Special Report | Western Sahara: the long, lonely journey of Sahrawi activism
New in Ceasefire, Special Reports - Posted on Wednesday, December 12, 2012 5:51 - 4 Comments
Gdeim Izik camp, Oct 2010. (Photo: Antonio Velázquez)
November marked the two year anniversary of peaceful Saharawi protests which turned into brutal clashes with Moroccan security forces. The Saharawi population – living at crossroads between Morocco, Algeria and Mauritania in what is often referred to as “Africa’s Last Colony” under Moroccan control – brought about what Professor Noam Chomsky labelled the inception of the Arab Spring. Yet, little has been said or written about it in the mainstream media, and Western governments remain silent although the violent reprisals from the Moroccan army has left four Saharawi civilians dead while twenty two remain behind bars, uncharged and waiting to face military court.
Before Rabat had ordered the crackdown, these protests were said to be the biggest non-violent act of resistance since Morocco occupied the former Spanish colony in 1975. The episode, however, is not the sole testimony to the relative dynamism of Saharawi activism over the past four decades. Next to achieving a certain degree of internationalisation, Saharawis at the forefront of the national cause assembled tens of thousands of their would-be fellow citizens in large camps which have since become the headquarters of their self-determination plea.
There was never good momentum though. Global media blackout and the sneering neglect of many leading actors and institutions on the international arena undoubtedly did not help. However, Saharawi activists have not forged alliances with sympathetic Moroccan counterparts, who may not always back independentist aspirations but whose own struggle against Mohammed VI’s monarchist authoritarianism surely paves the road to a more democratic state where rights of any kind would be preserved and peaceful coexistence could be met.
Inception: The beginning of Saharawi resistance
Local activism in Western Sahara is not a recent trend. The indigenous Saharawi population has resisted foreign domination ever since Spain occupied their land, forcing the European colonisers to schedule a referendum for 1975. By then, according to a special Visiting Mission from the UN, the nationalist Polisario Front had already rallied a mass movement.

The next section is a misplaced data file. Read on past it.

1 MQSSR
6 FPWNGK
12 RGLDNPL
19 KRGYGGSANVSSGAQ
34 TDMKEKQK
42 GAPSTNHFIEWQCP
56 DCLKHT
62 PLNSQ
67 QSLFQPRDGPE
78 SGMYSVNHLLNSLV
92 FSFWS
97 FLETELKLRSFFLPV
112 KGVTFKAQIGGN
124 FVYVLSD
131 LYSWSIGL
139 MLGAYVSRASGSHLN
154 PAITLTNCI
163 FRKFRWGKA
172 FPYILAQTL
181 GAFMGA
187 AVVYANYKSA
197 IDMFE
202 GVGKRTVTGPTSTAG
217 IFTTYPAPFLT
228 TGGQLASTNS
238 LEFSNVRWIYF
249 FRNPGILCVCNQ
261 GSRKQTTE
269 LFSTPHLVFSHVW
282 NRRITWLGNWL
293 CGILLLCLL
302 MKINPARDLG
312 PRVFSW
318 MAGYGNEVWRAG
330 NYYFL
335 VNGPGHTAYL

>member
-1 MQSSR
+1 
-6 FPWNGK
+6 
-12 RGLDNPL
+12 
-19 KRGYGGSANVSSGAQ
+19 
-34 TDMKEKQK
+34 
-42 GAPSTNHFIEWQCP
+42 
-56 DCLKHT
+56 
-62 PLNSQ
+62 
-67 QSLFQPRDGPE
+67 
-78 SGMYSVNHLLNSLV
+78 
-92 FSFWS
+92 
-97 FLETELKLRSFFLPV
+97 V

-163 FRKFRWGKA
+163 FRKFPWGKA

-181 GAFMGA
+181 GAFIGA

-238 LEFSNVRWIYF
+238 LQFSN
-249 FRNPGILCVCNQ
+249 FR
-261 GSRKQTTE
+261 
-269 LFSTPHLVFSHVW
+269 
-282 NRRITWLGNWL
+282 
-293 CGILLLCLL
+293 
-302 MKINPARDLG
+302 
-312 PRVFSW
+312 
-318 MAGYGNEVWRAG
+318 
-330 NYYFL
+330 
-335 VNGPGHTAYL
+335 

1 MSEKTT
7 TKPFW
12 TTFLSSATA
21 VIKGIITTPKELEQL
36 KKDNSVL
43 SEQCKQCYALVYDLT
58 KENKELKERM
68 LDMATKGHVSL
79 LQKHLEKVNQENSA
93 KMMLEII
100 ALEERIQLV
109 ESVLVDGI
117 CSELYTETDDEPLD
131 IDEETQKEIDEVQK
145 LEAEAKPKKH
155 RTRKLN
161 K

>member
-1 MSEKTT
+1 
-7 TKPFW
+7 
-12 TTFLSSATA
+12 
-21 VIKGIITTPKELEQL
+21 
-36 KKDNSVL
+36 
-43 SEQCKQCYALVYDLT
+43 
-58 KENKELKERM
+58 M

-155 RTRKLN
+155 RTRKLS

Subsequently, Rabat went to the International Court of Justice, only to be told that the North African Monarchy had no sovereignty over the territory. Undeterred, the late King Hassan II sent 350,000 settlers to occupy the Spanish Sahara in the so-called ‘Green March’, condemned by the UN Security Council. The referendum was postponed and ultimately scrapped.
As Moroccans occupied Western Sahara, most of the Saharawi population fled indiscriminate shelling and napalm bombing to seek refuge in Tindouf, in the south west of neighbouring Algeria. There, Polisario founded the Saharawi Arab Democratic Republic (SADR) where roughly 200,000 indigenous refugees remain scattered ever since.
Unsurprisingly, the Makhzen – a popular word to describe the Royal Court’s control over the Moroccan state – did not yield. A wall was erected to fence off the Polisario in Tindouf, and the camps thus became the non-official capital of the Saharawi-state-in-exile. Backed up by economic and military support from France and the US, Rabat set to build a 2,700 km berm with explosive mines and soldiers stretching from the Atlantic Ocean to the Saharawi camps, said to be the world’s longest military barrier.
Until the peace process was launched in 1991, arbitrary arrests, garde à vue arrest (incommunicado) methods and tortures were common practices in the Western Sahara’s occupied territories. During Morocco’s ‘Years of Lead’, Hassan II’s regime targeted both Moroccan and Saharawi civilians. However, Amnesty International reports that the latter were disproportionally affected, especially in cases of enforced disappearances, reaching between 249 and 1,500.
Dahha Rahmouni, then a young protester and currently a leading activist, remembers how he was blindfolded and arrested by Moroccan plain-clothed agents following a UN technical mission in 1987. “During four years we suffered tortures and had no contact with the outside world. They arrested me another 4 times without charges. We got used to this state of fear”, the human rights activist told Ceasefire.